The intent of this design would be to separate the temptations associated with managing day-to-day payments from the more strategic financial allocation decisions that are made (but rarely revisited!) at the payroll level.

This version of the idea, with the God mode that only activates every two weeks, is a bit dramatic (I think I was rewatching Person of Interest at the time), but you get the general idea.

By not forcing consumers to make long-term financial allocation decisions and short-term spending decisions at the same time within the same interface, we free consumers from the pressure of having to remain disciplined in their moment-to-moment financial decisions in order to improve their overall financial health and build wealth.

It’s the financial equivalent of eating better by keeping junk food out of the house.

And, of course, the control that we give to consumers over these financial allocation decisions would enable them to quickly reverse course when necessary. If a large unexpected expense occurs, the consumer can simply direct a bit more money back into their checking account until they get back on track.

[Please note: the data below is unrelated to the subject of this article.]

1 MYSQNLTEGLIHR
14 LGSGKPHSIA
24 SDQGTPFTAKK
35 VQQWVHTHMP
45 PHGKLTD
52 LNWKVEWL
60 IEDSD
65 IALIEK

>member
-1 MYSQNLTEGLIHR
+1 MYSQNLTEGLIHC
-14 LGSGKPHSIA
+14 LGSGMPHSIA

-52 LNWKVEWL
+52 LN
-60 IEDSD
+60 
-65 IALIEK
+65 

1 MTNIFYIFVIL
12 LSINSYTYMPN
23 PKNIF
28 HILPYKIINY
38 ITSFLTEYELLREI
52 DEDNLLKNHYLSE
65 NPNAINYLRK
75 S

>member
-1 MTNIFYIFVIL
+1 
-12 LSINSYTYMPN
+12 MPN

This paycheck diversion capability would, if it were a standard feature in consumer banking, help to address the financial management challenges of a large percentage of consumers living paycheck to paycheck, especially those living paycheck to paycheck who don’t have trouble paying their bills.

However, for the consumers who live paycheck to paycheck and struggle to pay their bills on time (especially those who make less money and thus have less wiggle room in absolute terms), we will need to do more.

Helping Paycheck-to-Paycheck Consumers Who Struggle to Pay Their Bills

For many of these consumers, large unexpected expenses aren’t an inconvenience that temporarily diminishes their contributions to their 401Ks. They are full-blown catastrophes that frequently require turning to predatory alternatives like payday loans to survive.